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Spectropop - Digest Number 1649

               SPECTROPOP - Spectacular! Retro! Pop!

There are 12 messages in this issue.

Topics in this digest:

      1. Re: Del Shannon Box Set
           From: o-wriedt 
      2. Re: Supremes' back-ups
           From: Ken Silverwood 
      3. "Tinkerbell's Mind"
           From: John D. 
      4. Re: The Association
           From: Bob Rashkow 
      5. Re: Martha Sharp
           From: Austin Roberts 
      6. Re: Del Shannon box set
           From: Richard Hattersley 
      7. Re: The Angelettes
           From: Phil X Milstein 
      8. Re: Del Shannon Box Set
           From: John Berg 
      9. PF Sloan or Gary US Bonds??  ... etc
           From: Clark Besch 
     10. Re: Vogue Records UK
           From: Frank 
     11. Re: Phoenix, AZ question
           From: Dan Nowicki 
     12. Re: Supremes' back-ups
           From: Todd 

Message: 1 Date: Fri, 17 Sep 2004 22:50:06 +0200 From: o-wriedt Subject: Re: Del Shannon Box Set Ken Silverwood; > Just heard that Bear Family are due to release a 8 CD Box-set on Del > Shannon soon, track listing not available to press, though the title > is 1960-70. Yum-yum. Oh, and 120 page hard back book is in the price. This is correct. If anybody needs details upfront, please ask. -------------------[ archived by Spectropop ]-------------------
Message: 2 Date: Fri, 17 Sep 2004 20:28:03 +0100 From: Ken Silverwood Subject: Re: Supremes' back-ups Jim Fisher: > Discussing with someone about the male singer/singers indentities > doing the background call-outs on the Supremes' "Someday we'll be > together"...I say Four Tops, or part thereof, they say no. Any > ideas to clear this unseemly squabble up? Michael Babbino: > Johnny Bristol? I'd also say Johnny Bristol & I think he had a hand in the composition. Ken On The West Coast -------------------[ archived by Spectropop ]-------------------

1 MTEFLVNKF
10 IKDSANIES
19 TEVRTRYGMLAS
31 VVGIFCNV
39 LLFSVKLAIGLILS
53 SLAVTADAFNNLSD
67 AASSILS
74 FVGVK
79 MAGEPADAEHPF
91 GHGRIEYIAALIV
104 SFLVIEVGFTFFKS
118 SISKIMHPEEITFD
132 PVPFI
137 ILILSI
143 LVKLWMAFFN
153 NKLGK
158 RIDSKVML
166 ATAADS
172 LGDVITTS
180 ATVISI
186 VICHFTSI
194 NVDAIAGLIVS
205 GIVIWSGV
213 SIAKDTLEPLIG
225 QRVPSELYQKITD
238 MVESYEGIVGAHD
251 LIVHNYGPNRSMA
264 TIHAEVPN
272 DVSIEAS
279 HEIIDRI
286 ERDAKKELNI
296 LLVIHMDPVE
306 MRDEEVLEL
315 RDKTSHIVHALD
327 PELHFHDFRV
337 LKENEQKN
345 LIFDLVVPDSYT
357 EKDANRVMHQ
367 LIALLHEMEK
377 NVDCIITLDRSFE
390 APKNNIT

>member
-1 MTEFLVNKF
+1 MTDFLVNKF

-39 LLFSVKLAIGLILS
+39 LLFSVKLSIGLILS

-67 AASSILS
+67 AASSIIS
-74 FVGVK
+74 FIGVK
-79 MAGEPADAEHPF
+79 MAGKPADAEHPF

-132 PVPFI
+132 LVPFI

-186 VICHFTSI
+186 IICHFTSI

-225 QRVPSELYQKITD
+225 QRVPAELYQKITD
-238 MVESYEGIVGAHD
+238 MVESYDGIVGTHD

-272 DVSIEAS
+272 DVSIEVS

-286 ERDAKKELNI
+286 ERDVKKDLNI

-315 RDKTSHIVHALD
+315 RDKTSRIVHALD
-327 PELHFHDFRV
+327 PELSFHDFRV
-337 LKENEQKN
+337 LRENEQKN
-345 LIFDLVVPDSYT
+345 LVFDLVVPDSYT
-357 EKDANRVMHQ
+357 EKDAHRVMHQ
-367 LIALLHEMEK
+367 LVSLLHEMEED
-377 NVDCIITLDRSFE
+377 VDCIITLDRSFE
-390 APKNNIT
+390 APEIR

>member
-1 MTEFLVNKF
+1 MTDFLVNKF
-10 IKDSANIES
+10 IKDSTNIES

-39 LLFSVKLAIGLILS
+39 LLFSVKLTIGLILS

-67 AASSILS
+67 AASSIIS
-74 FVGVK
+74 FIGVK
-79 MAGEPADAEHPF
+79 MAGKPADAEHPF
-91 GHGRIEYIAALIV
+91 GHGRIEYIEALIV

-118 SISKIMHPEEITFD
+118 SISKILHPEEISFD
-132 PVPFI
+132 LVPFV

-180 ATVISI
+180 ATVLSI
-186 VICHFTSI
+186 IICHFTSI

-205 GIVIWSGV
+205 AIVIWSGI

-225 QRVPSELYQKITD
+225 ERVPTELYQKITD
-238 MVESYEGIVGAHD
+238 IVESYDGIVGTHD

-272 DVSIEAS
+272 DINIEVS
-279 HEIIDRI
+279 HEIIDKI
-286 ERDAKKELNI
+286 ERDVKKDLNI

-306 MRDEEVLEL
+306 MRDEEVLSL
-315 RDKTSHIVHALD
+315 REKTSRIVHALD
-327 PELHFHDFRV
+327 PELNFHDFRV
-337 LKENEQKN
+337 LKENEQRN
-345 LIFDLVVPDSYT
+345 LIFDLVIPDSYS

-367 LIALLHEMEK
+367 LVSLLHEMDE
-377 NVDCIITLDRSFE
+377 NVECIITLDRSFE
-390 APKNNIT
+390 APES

Message: 3 Date: Fri, 17 Sep 2004 20:27:40 -0000 From: John D. Subject: "Tinkerbell's Mind" Brent Cash wrote: > ..."Tinkerbell's Mind" really reminds me of "Four Sail"-era Love. I couldn't agree more! I've always loved that song, and the vocalist sounds just like it Arthur Lee. John D. -------------------[ archived by Spectropop ]-------------------
Message: 4 Date: Fri, 17 Sep 2004 17:09:25 EDT From: Bob Rashkow Subject: Re: The Association Gary Myers re Everything That Touches You: > It did (hit the top 10)......9 weeks in Whitburn. But in Chicago? On WLS perhaps? Don't think it cracked it on CFL--Clark? Would you know? I would guess that spring '69's big prom "cuddle-upper" was Crimson & Clover (Tommy James/Shondells), with New Colony 6's "Things I'd Like To Say" and BS&T's "You've Made Me So Very Happy" honorable mention. Mercy's "Love Can Make You Happy" debuted right about then, too, in May or so, also a popular slow-dancer. (I didn't graduate high school until 1974, and my private-school prom was with a local funk band that basically played their own stuff, very R&B. Ironically enough all 28 of the seniors were white, so the entire Upper School was invited to prom.) Bobster -------------------[ archived by Spectropop ]-------------------